(This is amplified on sites like 4Chan, which - possibly because of the lack of being able to simply downvote - has a culture of ridicule for those who deviate from the rules (and those rules aren't even actually the rules, since the real "rules" are a bunch of unwritten guidelines.))

Meanwhile on a site like Stack Overflow, the Utilitarian Individualism drives a different type of elitism - the best questions on the site are those asked by people who already have a lot of karma and know how to ask a question that will get upvotes. New users to the site, who have good potential to learn and contribute to the community, are often turned away (see: problem two, above) by the established users:

Several posters have no idea what they're doing. They need to speak to a friend who does, not post vague abstractions on [Stack Overflow]. They fail to provide important information such as: what they want to do, which tools they are using, and where in their code the problems are found. [Stack Overflow] is becoming elitist because it is frustrating to explain basics to new developers. This is a place for specific, complex questions, not "WHUT A GOOD LANGUAGE IS?" or "my srever dont boote up!!!!" -- user133687

Thus the new users are pushed away and Stack Overflow becomes an impenetrable enclave of intelligent code-writers, to the demise of diversity. As a contrast to user133687, some of the Stack Overflow members understand the need to branch out:

SO is great for asking problems you can't find solutions to online, but the community is usually cold instead of warm and welcoming to new users. We should be guiding them, not chastising them for not knowing everything before signing up. --ADTC

So, does the internet want communities or lifestyle enclaves? It's already a community - a huge number of people all mucking around on the internet, and yet it's made of enclaves like Reddit and Stack Overflow which are further divided into sub-enclaves of even more specialized interest. Jaron Lanier describes the power that these communities have in his book, "You are not a Gadget":

... digital Maoism doesn't reject all hierarchy. Instead, it overwhelmingly rewards the one preferred hierarchy of digital metaness in which a mashup is more important than the sources who were mashed. A blog of blogs is more exalted than a mere blog. -- Lanier, 79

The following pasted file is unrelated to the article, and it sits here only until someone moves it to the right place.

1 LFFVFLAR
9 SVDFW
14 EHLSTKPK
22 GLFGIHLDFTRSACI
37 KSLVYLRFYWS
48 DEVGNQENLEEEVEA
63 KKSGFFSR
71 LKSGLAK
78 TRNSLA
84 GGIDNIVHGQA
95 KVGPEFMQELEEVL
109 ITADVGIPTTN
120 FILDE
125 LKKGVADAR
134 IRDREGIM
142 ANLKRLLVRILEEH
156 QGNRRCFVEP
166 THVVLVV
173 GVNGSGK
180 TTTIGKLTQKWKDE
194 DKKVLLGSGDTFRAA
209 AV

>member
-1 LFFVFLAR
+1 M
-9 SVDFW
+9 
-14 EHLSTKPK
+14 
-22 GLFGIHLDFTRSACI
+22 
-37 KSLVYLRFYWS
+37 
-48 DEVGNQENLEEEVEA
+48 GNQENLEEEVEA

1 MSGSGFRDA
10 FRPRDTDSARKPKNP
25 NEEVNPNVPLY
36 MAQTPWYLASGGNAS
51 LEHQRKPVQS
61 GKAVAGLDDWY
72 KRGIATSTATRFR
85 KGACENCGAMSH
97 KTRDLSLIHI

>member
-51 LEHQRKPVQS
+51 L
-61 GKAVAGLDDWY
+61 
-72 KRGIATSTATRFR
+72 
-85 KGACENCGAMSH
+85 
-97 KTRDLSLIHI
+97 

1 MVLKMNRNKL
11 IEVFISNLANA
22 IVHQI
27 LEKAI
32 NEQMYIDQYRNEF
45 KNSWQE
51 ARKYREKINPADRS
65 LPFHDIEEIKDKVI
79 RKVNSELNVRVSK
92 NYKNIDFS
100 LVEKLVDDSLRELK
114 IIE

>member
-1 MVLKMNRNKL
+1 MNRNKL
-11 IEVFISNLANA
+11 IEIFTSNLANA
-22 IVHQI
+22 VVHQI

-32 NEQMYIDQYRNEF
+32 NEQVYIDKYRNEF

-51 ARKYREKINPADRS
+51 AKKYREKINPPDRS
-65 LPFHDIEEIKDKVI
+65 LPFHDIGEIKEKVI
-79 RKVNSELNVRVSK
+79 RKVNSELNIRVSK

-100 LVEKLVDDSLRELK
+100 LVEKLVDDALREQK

Stack Overflow and more explicitly Reddit both bring together these enclaves to great effect, creating a mashup of mashups. For example, Reddit's /r/athiesm and /r/christianity had a charity-donation contest (/r/athiesm won, by sheer number of people). From that article:

"At first I was worried this would turn into a big war ... but this is a friendly thing," Crymes said. "If it means that two communities that historically have animosity towards each other can tone it down for a while, that's great."

(talk about this a bit more)


Most of this I'm making up as I go along, and I could use a lot of theory to back up these thoughts (My new-media anthropologist girlfriend is going insane trying to edit this: "I have four articles on media ideologies that you need to read!"). Working with what I have - mostly Bellah with a bit of Lanier and lots of original research (which would be removed from Wikipedia), I feel as though these two community/enclaves have some interesting similarities. Despite Stack Overflow's more restrictive structure and more hierarchical organization, it faces the same complaints and issues about welcoming new users as does the loose, democratic, "hivemind" Reddit.

As NerdzRuleUs says, Reddit is a "bunch of individuals", which reflects the internet - Humans posting comments - and that creates a community. But when that community becomes a gated community, it risks alienating new users and stagnating. Downvoting without explanation creates a large disincentive to return.

And yet the internet spirals on, creating and consuming, and its fragmentation and life-cycle are dependent on the humans who drive it along.